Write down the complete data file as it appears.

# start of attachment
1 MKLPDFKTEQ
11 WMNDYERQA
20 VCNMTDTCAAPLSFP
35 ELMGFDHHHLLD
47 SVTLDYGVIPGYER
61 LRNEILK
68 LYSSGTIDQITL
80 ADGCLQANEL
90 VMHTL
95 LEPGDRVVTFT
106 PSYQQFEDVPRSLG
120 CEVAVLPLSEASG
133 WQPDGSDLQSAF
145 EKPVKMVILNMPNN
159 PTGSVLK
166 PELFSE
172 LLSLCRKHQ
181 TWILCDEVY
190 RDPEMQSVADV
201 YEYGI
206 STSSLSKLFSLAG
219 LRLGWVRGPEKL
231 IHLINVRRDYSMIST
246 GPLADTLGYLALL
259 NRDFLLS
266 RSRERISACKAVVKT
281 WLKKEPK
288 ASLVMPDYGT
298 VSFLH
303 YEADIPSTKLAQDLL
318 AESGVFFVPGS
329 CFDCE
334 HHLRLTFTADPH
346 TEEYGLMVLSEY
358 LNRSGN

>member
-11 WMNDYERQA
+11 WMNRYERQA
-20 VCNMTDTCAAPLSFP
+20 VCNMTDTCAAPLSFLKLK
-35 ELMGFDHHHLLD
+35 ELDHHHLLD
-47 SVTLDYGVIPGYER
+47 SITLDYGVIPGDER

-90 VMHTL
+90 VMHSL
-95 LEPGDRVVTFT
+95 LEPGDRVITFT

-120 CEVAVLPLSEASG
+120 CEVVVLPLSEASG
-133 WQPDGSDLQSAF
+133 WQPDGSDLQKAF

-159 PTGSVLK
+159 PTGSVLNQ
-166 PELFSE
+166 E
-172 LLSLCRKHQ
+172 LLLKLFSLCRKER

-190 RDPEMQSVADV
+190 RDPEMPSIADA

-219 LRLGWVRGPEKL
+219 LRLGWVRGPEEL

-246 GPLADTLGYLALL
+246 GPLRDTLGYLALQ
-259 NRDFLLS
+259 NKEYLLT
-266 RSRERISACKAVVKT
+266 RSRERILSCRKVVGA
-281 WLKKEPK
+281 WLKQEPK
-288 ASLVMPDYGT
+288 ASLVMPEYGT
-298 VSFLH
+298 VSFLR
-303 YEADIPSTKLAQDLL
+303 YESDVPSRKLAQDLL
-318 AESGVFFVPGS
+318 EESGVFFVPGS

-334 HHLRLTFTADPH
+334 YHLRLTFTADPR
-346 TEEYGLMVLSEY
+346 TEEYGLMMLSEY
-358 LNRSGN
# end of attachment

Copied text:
1 MKLPDFKTEQ
11 WMNDYERQA
20 VCNMTDTCAAPLSFP
35 ELMGFDHHHLLD
47 SVTLDYGVIPGYER
61 LRNEILK
68 LYSSGTIDQITL
80 ADGCLQANEL
90 VMHTL
95 LEPGDRVVTFT
106 PSYQQFEDVPRSLG
120 CEVAVLPLSEASG
133 WQPDGSDLQSAF
145 EKPVKMVILNMPNN
159 PTGSVLK
166 PELFSE
172 LLSLCRKHQ
181 TWILCDEVY
190 RDPEMQSVADV
201 YEYGI
206 STSSLSKLFSLAG
219 LRLGWVRGPEKL
231 IHLINVRRDYSMIST
246 GPLADTLGYLALL
259 NRDFLLS
266 RSRERISACKAVVKT
281 WLKKEPK
288 ASLVMPDYGT
298 VSFLH
303 YEADIPSTKLAQDLL
318 AESGVFFVPGS
329 CFDCE
334 HHLRLTFTADPH
346 TEEYGLMVLSEY
358 LNRSGN

>member
-11 WMNDYERQA
+11 WMNRYERQA
-20 VCNMTDTCAAPLSFP
+20 VCNMTDTCAAPLSFLKLK
-35 ELMGFDHHHLLD
+35 ELDHHHLLD
-47 SVTLDYGVIPGYER
+47 SITLDYGVIPGDER

-90 VMHTL
+90 VMHSL
-95 LEPGDRVVTFT
+95 LEPGDRVITFT

-120 CEVAVLPLSEASG
+120 CEVVVLPLSEASG
-133 WQPDGSDLQSAF
+133 WQPDGSDLQKAF

-159 PTGSVLK
+159 PTGSVLNQ
-166 PELFSE
+166 E
-172 LLSLCRKHQ
+172 LLLKLFSLCRKER

-190 RDPEMQSVADV
+190 RDPEMPSIADA

-219 LRLGWVRGPEKL
+219 LRLGWVRGPEEL

-246 GPLADTLGYLALL
+246 GPLRDTLGYLALQ
-259 NRDFLLS
+259 NKEYLLT
-266 RSRERISACKAVVKT
+266 RSRERILSCRKVVGA
-281 WLKKEPK
+281 WLKQEPK
-288 ASLVMPDYGT
+288 ASLVMPEYGT
-298 VSFLH
+298 VSFLR
-303 YEADIPSTKLAQDLL
+303 YESDVPSRKLAQDLL
-318 AESGVFFVPGS
+318 EESGVFFVPGS

-334 HHLRLTFTADPH
+334 YHLRLTFTADPR
-346 TEEYGLMVLSEY
+346 TEEYGLMMLSEY
-358 LNRSGN